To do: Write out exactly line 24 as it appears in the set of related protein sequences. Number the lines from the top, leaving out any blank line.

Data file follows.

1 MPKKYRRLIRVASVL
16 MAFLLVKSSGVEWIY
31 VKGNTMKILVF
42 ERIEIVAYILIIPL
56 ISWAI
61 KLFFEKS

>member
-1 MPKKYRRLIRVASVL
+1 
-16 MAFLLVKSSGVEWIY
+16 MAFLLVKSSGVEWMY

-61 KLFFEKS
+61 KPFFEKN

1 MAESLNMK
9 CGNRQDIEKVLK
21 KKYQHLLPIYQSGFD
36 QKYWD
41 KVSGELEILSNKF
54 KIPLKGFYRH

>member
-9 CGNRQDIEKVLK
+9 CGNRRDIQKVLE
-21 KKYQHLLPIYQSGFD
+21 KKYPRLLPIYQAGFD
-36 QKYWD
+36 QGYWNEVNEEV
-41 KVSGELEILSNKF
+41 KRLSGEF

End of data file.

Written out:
+21 KKYPRLLPIYQAGFD